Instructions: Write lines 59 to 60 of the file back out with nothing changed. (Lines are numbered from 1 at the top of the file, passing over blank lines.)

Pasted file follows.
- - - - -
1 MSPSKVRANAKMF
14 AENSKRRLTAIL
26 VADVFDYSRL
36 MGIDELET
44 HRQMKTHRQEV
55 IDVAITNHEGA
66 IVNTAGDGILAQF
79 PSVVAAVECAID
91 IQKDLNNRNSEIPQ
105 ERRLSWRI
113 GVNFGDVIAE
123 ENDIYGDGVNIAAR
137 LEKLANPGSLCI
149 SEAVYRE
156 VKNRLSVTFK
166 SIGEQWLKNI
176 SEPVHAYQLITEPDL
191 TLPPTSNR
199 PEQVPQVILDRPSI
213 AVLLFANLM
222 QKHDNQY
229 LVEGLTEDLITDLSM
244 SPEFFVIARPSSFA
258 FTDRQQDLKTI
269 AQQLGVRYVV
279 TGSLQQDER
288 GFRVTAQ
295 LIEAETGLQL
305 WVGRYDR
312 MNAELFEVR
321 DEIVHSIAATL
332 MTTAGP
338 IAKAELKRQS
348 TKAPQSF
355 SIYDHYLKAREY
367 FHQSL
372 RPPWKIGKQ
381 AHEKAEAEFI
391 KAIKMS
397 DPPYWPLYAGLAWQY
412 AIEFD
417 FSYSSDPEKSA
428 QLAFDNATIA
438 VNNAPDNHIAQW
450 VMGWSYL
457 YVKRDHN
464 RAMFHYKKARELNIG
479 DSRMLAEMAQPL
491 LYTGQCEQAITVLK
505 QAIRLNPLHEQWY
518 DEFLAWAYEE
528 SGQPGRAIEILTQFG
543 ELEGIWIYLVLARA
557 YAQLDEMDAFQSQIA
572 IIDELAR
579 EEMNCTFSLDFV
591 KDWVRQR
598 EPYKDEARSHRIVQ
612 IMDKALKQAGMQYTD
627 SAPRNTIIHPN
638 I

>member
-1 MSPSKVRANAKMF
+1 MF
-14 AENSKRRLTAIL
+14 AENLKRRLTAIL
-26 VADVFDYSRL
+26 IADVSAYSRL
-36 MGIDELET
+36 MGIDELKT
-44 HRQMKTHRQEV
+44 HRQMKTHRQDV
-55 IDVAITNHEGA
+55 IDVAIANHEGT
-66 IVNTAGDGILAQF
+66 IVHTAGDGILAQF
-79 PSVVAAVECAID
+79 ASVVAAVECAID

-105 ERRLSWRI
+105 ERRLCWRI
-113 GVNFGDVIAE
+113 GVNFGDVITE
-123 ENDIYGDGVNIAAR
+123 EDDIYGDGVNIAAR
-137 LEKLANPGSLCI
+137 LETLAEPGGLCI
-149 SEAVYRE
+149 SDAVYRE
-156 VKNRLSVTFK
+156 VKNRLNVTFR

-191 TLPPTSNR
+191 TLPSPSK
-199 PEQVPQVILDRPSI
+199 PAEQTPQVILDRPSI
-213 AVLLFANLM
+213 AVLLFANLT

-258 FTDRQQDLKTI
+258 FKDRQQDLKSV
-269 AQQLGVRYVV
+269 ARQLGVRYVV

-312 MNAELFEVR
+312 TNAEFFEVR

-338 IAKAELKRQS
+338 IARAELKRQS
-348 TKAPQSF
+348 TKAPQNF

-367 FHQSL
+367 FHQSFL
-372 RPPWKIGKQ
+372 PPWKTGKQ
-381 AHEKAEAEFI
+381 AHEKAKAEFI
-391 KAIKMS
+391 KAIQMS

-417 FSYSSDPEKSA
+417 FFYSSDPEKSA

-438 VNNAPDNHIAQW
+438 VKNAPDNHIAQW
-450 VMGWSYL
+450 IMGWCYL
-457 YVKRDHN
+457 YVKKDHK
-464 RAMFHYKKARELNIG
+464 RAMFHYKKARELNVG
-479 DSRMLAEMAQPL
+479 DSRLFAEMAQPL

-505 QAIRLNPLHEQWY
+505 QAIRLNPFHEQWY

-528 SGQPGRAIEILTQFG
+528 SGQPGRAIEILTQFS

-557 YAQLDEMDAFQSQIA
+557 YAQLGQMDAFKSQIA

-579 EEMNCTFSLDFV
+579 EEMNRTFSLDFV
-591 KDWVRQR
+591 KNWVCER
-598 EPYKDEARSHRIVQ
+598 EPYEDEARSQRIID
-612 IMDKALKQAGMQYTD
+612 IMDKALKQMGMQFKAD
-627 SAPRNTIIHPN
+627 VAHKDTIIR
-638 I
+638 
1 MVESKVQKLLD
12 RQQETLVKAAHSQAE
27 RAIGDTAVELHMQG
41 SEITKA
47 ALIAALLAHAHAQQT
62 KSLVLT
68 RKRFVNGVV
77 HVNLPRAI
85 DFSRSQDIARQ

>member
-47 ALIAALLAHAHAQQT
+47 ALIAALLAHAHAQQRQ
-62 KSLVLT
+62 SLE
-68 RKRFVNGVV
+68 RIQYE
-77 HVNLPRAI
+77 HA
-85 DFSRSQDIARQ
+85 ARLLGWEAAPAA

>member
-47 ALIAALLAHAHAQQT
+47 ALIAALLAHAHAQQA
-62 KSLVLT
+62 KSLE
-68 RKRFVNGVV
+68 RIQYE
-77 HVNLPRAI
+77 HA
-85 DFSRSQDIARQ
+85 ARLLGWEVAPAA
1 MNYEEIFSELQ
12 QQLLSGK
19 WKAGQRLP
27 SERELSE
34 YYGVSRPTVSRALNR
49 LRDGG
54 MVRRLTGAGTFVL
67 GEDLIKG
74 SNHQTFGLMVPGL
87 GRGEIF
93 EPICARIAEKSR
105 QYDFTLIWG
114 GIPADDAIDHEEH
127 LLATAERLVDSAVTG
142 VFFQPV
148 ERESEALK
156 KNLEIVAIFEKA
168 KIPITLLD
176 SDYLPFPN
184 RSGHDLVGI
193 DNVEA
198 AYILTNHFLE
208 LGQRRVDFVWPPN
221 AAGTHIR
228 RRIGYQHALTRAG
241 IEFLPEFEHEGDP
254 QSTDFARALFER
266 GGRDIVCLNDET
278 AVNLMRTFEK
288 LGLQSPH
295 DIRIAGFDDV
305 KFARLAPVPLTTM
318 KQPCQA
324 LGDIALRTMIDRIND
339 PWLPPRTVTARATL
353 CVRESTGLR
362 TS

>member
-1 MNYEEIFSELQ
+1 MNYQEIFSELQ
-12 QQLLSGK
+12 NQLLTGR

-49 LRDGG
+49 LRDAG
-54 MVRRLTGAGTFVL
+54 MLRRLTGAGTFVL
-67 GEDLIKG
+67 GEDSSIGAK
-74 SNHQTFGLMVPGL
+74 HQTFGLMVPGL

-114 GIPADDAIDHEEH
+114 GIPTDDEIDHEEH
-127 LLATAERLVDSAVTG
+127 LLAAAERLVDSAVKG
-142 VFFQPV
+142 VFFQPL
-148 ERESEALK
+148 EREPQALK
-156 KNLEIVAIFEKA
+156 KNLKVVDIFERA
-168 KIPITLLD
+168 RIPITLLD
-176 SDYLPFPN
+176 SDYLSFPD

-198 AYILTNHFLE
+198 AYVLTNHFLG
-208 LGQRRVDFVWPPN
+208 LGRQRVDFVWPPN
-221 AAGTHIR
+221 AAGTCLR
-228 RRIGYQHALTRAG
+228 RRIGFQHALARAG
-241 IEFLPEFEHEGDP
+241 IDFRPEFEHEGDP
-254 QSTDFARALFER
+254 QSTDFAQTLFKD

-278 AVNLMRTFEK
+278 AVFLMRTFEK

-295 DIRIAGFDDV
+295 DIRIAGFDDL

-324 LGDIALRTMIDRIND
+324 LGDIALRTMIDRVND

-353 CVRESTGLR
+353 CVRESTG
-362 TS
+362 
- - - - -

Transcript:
612 IMDKALKQAGMQYTD
627 SAPRNTIIHPN